Is it a good thing or a bad thing when one's mind wanders during an opera, visiting such disparate items as the recent news of Governor Rick Sanford's Argentinian dalliance to Stanley Kubrick's The Shining? I think I'm more or less happy to report that there may be at least a little method to my madness, as there are (perhaps admittedly tangential) relationships between those thoughts and images and the basic gist of Handel's opera seria Orlando. An opera which deals with unrequited love leading to eventual madness (in this case with a hatchet being swung) may sound more like a 20th century construct of someone like Berg, but the fact is Handel weaves the elements together in a suitably dramatic, yet lusciously scored, piece that, at least in its original version, added a bit of magical realism to the proceedings. If this version jettisons all of the original setting, thus making some of the characters largely incomprehensible, it offers a striking physical production and good to excellent singing and acting performances.
As he did with Ariodante and Alcina, Handel derives the germ of his plot of Orlando from an epic poem by Ariosto. In Ariosto's version Orlando is a soldier in Charlemagne's army who pines in typically unrequited fashion for Angelica, who in turn is in love with Medoro. In Handel's original conception, the entire opera is overseen in a fashion by the magician Zoroastre, whose prestidigitational propensities not only help create many fantasy tableaux in the otherwise more or less realistic proceedings, but who is able to magically coax Orlando from his madness.
In this rethought version, we get something that seems mostly be redolent of the World War I era. We initially see Orlando, as the prelude plays, having his weapon taken from him by a nurse. He later seems to be in some sort of hospital and Zoroastre is a doctor, perhaps a psychoanalyst, as he frequents a blackboard where a phrenological diagram is sketched in chalk. Orlando is an interesting piece, and one with a surprisingly modern bent, in part due to its emphasis on its title character's inner life. Orlando's madness is revealed in almost Stanislavskian moments, both musically and extra-musically, in a really riveting performance by Marijana Mijanovic (as in so many Baroque operas, especially those of Handel, the leading part was originally written for a castrato, in this case the famed Senesino).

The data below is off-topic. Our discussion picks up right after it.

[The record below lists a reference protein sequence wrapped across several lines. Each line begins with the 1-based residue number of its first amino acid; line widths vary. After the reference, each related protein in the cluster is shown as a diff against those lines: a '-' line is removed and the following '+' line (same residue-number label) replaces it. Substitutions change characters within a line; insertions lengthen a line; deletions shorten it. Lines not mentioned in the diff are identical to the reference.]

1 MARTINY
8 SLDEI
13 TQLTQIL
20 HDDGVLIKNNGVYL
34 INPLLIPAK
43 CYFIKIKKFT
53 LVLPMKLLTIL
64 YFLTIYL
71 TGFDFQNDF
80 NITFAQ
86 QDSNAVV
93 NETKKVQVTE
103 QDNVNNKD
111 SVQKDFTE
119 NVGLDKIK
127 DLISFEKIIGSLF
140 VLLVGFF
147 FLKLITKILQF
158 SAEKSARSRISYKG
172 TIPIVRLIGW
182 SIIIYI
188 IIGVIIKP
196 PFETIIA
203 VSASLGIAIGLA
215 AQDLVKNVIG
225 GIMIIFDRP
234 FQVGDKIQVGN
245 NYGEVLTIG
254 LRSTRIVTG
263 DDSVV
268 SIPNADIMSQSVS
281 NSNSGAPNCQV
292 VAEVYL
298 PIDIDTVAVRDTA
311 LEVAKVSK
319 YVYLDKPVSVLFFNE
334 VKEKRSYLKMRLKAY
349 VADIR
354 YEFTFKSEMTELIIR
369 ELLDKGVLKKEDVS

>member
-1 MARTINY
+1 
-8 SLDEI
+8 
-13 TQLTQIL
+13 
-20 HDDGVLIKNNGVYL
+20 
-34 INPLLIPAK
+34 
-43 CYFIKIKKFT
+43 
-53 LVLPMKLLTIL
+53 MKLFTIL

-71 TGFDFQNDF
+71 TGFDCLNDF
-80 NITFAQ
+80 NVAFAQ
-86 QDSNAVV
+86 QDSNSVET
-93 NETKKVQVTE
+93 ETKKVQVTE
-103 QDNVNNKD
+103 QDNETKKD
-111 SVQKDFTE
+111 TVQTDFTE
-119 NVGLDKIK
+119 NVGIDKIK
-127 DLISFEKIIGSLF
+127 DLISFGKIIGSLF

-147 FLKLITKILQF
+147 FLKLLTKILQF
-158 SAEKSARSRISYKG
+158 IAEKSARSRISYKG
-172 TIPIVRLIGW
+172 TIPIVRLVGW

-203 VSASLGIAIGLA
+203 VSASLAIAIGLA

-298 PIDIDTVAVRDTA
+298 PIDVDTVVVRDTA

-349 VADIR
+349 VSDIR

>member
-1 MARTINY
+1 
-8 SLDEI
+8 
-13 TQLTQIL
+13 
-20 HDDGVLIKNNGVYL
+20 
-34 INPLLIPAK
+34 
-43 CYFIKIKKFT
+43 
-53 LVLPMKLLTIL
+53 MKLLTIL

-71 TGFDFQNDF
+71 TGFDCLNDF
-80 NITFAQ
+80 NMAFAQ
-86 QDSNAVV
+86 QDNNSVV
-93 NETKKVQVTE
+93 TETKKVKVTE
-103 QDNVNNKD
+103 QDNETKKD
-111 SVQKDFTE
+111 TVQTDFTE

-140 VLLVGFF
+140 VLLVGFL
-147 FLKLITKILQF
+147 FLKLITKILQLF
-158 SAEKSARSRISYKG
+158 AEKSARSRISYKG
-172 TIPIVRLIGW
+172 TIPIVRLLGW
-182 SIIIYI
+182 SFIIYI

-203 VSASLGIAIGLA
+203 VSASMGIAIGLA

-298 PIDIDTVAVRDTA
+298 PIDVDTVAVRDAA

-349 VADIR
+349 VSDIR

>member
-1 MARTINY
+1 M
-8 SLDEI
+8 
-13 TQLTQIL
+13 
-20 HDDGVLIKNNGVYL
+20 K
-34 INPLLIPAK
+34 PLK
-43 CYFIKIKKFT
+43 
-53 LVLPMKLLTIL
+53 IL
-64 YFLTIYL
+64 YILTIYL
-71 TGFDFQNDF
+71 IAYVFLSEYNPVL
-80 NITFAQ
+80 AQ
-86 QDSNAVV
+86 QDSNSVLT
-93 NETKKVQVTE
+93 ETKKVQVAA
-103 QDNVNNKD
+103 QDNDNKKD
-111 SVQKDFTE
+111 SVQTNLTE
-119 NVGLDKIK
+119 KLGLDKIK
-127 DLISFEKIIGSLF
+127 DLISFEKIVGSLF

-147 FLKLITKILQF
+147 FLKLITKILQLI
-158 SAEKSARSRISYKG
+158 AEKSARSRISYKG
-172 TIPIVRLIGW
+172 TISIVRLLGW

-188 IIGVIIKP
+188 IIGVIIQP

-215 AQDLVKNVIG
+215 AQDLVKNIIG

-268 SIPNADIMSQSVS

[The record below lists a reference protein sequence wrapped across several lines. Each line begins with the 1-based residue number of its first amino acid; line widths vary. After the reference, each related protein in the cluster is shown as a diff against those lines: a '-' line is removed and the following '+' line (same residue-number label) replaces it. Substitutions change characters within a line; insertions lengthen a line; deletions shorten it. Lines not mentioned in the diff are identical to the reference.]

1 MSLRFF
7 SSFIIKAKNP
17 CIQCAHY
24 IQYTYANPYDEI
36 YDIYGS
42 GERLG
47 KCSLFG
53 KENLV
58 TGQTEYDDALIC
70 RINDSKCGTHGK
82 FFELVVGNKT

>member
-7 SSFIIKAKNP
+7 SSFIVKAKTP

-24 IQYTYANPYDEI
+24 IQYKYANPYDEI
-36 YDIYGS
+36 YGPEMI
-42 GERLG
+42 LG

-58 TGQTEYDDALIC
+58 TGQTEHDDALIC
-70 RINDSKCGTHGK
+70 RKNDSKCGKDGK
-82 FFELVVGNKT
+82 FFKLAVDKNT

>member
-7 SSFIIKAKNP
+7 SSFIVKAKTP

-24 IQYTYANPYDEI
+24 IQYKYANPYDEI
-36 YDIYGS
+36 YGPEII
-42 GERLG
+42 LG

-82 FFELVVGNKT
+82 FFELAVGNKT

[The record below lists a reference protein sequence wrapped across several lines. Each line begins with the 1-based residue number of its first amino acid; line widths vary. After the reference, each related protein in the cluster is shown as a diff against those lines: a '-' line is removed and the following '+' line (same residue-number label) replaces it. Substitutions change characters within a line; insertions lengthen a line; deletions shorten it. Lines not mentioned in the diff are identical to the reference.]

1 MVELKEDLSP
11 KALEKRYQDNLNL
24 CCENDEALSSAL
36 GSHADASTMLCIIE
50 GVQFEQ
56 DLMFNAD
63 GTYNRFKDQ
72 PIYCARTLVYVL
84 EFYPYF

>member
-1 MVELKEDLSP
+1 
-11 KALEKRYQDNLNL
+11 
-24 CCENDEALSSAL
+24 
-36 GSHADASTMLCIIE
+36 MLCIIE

If some of this rethinking doesn't actually click, especially with shepherdess Dorinda (the exquisite Christina Clark, who gives a beautifully fluid vocal performance) being recast as a nurse, it isn't as distracting as some purists may fear. What ultimately gives Orlando its energy is, after all, the emotions its emotionally wounded soldier is undergoing, and that can certainly be transferred to any number of time periods and conflicts.
This is a well sung performance all around, with Konstantin Wolff's towering bass making the most of Zoroastre's florid arias. If Medoro (Katharine Peetz) and Angelica (Martina Jankova) are pretty much ciphers, even in the original version, interchangeable with any of a host of other starcrossed lovers in scores of operas, both of the singers give admirable and lyrical performances here, making the most of some at times fairly paltry libretto writing. The good news is Handel's music is glorious and brilliantly diverse, and is stunningly played by the Zurich Opera's Orchestra La Scintilla under the able direction of William Christie, whose contributions to Les Arts Florissants make him an admirable choice for this production.
Orlando hasn't really risen to the top of Handel's oeuvre, and in fact was never revived after its initial brief run during Handel's own lifetime. The time is probably more than ripe for it now, with its penetrating analysis of love gone awry, especially under the auspices of battle. It may in fact be the first ever depiction of post traumatic stress disorder, and this interesting, if occasionally flawed, revision makes an often compelling case that madness, for better or worse, at least offers an escape from everyday terrors like love and war.